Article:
Below freezing temperatures on Saturday led to some icy images over the weekend.
As temperatures warm, the likelihood of finding more of Mother Nature’s frozen creations dwindles.
But frigid nights could still create some of these abstract art pieces up until the temperatures rise above freezing and the growing season starts.
An internet search again turns up names for some of these ice formations.
The term cat ice is actually in several online dictionaries and refers to the circular ice formations that appear as water recedes.
The paths on Saturday were covered with many, many examples of cat ice as formerly flooded trails froze overnight.
Mother Nature Network said that cat ice is delicate.
“The ice forms a thin, brittle layer of circular lines. Water underneath the ice creates the circles when it recedes and refreezes. This particular ice formation is called cat ice because it’s believed that it can hold the weight of dainty, light-footed cat that walks on it,” a post on the network’s website said.
The ice cannot, however, hold the weight of several large breed dogs and full-sized dairy goats.
Thus, one must be quick to capture these creations before they get crushed. Cat ice is also referred to as shell ice.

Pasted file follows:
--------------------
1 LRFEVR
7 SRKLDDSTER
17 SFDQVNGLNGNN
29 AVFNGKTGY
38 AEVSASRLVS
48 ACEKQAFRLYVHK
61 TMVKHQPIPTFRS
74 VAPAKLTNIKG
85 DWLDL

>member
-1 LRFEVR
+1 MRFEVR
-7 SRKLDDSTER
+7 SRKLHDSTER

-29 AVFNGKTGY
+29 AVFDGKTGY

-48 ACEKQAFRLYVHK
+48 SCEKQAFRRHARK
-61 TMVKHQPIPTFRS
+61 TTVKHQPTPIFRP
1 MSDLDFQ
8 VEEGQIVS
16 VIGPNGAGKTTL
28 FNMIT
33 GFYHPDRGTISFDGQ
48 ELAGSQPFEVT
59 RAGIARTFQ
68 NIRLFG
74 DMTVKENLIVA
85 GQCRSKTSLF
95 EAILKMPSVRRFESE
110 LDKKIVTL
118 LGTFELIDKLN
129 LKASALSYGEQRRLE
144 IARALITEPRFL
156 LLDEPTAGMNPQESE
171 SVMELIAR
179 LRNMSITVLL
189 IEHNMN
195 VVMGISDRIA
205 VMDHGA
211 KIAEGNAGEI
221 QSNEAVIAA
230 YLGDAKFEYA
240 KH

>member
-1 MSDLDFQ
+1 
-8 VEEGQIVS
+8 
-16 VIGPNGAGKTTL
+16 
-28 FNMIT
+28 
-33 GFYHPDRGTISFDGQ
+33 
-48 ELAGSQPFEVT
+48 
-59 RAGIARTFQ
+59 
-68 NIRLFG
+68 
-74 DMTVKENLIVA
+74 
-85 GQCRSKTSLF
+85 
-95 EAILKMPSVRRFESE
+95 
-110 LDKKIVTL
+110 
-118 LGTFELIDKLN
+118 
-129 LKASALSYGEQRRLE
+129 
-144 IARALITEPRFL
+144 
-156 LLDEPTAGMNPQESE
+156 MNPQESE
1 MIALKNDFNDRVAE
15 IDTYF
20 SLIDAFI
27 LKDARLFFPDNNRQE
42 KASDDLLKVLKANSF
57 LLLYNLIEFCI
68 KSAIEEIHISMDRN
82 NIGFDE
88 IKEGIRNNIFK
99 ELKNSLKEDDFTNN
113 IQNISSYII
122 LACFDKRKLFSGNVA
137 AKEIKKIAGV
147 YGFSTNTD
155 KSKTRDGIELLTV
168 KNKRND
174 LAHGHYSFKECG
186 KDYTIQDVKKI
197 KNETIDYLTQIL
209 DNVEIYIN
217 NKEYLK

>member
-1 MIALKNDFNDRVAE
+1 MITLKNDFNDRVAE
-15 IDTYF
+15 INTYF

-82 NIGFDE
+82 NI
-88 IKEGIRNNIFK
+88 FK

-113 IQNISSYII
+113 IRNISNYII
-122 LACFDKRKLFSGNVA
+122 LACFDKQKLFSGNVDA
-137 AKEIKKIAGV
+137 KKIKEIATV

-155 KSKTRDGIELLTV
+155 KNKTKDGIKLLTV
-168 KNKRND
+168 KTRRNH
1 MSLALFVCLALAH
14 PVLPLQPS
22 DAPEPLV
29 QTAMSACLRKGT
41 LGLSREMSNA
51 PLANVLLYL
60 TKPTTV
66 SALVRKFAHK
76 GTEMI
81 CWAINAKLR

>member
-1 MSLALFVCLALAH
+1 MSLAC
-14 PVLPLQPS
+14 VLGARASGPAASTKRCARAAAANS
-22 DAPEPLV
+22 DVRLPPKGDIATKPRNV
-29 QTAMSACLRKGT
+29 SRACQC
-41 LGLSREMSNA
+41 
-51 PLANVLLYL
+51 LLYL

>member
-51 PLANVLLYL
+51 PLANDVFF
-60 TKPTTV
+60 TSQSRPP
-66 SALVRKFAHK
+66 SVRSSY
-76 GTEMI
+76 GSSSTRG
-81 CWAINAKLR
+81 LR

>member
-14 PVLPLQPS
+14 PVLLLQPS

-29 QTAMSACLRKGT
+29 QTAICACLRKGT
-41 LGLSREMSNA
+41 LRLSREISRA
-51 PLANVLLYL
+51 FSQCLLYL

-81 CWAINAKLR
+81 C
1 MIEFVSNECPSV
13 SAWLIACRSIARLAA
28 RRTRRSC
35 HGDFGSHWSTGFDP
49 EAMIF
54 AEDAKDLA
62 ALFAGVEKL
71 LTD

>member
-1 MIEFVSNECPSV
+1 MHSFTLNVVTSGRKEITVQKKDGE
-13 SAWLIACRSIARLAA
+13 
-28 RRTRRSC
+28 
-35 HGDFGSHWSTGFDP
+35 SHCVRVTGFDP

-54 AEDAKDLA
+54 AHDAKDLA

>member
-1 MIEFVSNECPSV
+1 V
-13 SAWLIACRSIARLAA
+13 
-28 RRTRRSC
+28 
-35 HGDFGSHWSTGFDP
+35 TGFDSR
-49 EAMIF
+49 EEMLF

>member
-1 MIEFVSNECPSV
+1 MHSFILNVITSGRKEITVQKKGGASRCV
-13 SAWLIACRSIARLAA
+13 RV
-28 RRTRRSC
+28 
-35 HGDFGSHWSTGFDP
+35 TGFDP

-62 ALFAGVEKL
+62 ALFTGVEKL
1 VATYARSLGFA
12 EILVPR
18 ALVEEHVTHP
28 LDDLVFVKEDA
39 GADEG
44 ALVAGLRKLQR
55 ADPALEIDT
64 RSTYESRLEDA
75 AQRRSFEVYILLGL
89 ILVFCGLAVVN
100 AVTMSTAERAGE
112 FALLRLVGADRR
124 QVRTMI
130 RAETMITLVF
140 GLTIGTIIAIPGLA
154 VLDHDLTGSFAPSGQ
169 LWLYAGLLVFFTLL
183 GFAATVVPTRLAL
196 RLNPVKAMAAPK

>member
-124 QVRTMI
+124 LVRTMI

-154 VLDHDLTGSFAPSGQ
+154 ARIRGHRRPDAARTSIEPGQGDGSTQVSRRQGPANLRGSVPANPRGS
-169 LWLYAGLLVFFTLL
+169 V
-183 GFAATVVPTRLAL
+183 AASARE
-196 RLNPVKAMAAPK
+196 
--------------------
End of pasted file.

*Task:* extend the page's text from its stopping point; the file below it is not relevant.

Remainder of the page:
Examples of glaze ice were found on brush and vegetation beside running water.
According to a post on weatheronline.co.uk, “glaze is a thin coating of ice that forms when super cooled liquid precipitation, such as freezing rain or drizzle, falls onto exposed objects whose temperature is below or slightly above freezing.”
This is the case for those items located near the running water. Droplets of water collect on the surface of these items and freeze as they are exposed to the frigid air.
“Although the droplets freeze almost instantly, they have sufficient time to spread out into a thin layer before doing so. As a result the surfaces become coated by a smooth compact deposit of clear ice,” the post from Weather Online said.
Meanwhile, the St. Bernard’s shortcuts across the neighbor’s pond may be cut short as the ice starts to melt.
A Walk in the Woods contains photos from newsroom staffer Anna Applegate’s daily jaunts around her neck of the woods. Tagging along on the treks are dogs, Buford, Sherman and Sadie, and goats, Kyle and Kennedy. Applegate manages the Good Times and can be emailed at firstname.lastname@example.org